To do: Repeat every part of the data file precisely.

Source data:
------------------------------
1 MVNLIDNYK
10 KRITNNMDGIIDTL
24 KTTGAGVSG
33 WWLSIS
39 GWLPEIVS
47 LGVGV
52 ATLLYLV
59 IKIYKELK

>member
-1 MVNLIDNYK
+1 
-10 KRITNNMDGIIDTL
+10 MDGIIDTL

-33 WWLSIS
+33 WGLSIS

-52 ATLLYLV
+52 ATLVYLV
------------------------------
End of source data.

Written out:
1 MVNLIDNYK
10 KRITNNMDGIIDTL
24 KTTGAGVSG
33 WWLSIS
39 GWLPEIVS
47 LGVGV
52 ATLLYLV
59 IKIYKELK

>member
-1 MVNLIDNYK
+1 
-10 KRITNNMDGIIDTL
+10 MDGIIDTL

-33 WWLSIS
+33 WGLSIS

-52 ATLLYLV
+52 ATLVYLV